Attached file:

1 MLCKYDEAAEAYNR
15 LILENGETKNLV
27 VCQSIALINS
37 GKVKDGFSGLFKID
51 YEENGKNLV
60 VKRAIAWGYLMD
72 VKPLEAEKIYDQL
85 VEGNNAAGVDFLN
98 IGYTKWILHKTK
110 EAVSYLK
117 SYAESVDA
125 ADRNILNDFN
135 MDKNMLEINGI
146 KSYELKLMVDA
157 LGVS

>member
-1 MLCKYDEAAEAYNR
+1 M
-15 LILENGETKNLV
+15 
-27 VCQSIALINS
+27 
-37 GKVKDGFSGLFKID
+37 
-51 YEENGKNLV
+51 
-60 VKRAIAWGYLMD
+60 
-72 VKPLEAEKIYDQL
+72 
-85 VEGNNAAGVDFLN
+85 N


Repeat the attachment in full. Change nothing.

1 MLCKYDEAAEAYNR
15 LILENGETKNLV
27 VCQSIALINS
37 GKVKDGFSGLFKID
51 YEENGKNLV
60 VKRAIAWGYLMD
72 VKPLEAEKIYDQL
85 VEGNNAAGVDFLN
98 IGYTKWILHKTK
110 EAVSYLK
117 SYAESVDA
125 ADRNILNDFN
135 MDKNMLEINGI
146 KSYELKLMVDA
157 LGVS

>member
-1 MLCKYDEAAEAYNR
+1 M
-15 LILENGETKNLV
+15 
-27 VCQSIALINS
+27 
-37 GKVKDGFSGLFKID
+37 
-51 YEENGKNLV
+51 
-60 VKRAIAWGYLMD
+60 
-72 VKPLEAEKIYDQL
+72 
-85 VEGNNAAGVDFLN
+85 N